08:34pm Friday 26 May 2017

Cannabidiol study will explore treatment for epilepsy

Image with caption: Broc Bartenhagen (left), a 14-year-old from Gretna, Neb., with drug resistant epilepsy, is a potential candidate for the cannabidiol study being conducted at UNMC. He's seen here with his father, Mike Bartenhagen.

Broc Bartenhagen (left), a 14-year-old from Gretna, Neb., with drug resistant epilepsy, is a potential candidate for the cannabidiol study being conducted at UNMC. He’s seen here with his father, Mike Bartenhagen.

The study was made possible by Legislative Bill 390 sponsored by State Sen. Sue Crawford of Bellevue. The bill, which the Nebraska Legislature passed in 2015, authorized UNMC to conduct the study. It allocated $500,000 in state funding to UNMC to cover the clinical and administrative costs of the study. GW Pharmaceuticals, which is based in the United Kingdom, is supplying the drug being used in the study, called Epidiolex®, for free.

Cannabidiol is a cannabinoid that is extracted from the Cannabis sativa plant and is distinct from tetrahydrocannabidiol (THC), the cannabinoid that is responsible for the drug-related high. Epidiolex is a plant-based pharmaceutical formulation of pure cannabidiol. GW’s plant-based pharmaceutical formulation of pure cannabidiol contains only trace amounts of THC.

A recent study using GW’s Epidiolex for patients with Dravet syndrome, a rare genetic form of epileptic encephalopathy (dysfunction of the brain), demonstrated a 39 percent reduction in seizure frequency compared to 13 percent for the placebo, said Chris Kratochvil, M.D., associate vice chancellor for clinical research at UNMC and vice president of research for Nebraska Medicine, UNMC’s clinical partner.

“There are individuals in Nebraska who suffer from treatment-resistant seizures for which currently available treatment options have been ineffective,” said Deepak Madhavan, M.D., assistant professor of neurological sciences at UNMC and principal investigator for the study. “Clinical studies involving Epidiolex have shown promise in treating individuals with these seizures, and this study will broaden our knowledge of the safety and effectiveness of cannabidiol in treating these patients.”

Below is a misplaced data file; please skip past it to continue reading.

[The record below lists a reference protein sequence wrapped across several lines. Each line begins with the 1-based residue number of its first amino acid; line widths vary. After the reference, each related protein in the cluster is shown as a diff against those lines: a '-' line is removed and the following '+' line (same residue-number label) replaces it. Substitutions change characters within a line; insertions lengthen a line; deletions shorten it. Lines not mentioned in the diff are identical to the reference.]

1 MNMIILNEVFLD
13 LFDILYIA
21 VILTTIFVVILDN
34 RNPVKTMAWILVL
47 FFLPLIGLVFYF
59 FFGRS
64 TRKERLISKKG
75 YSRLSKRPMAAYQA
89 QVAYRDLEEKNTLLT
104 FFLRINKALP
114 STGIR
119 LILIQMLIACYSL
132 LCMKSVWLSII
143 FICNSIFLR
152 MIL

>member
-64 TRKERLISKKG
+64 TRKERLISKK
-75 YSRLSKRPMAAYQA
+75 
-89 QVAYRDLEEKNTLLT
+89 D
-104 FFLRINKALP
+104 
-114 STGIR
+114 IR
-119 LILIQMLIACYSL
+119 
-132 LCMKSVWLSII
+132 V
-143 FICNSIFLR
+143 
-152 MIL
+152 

Doctor-to-doctor letters will be sent to neurologists and pediatricians across the state outlining details of the study, including the inclusion/exclusion criteria for patients and the necessary records and paperwork needed for review. Patients must work with their provider to have records sent if they are interested in learning more about potentially participating in the study.

Information gained from the study will be used to better understand the potential role of cannabidiol as a novel treatment for epilepsy. The hope is that this information will ultimately facilitate development of approaches to better treat patients with treatment-resistant seizures.

By Tom O’Connor, UNMC public relations


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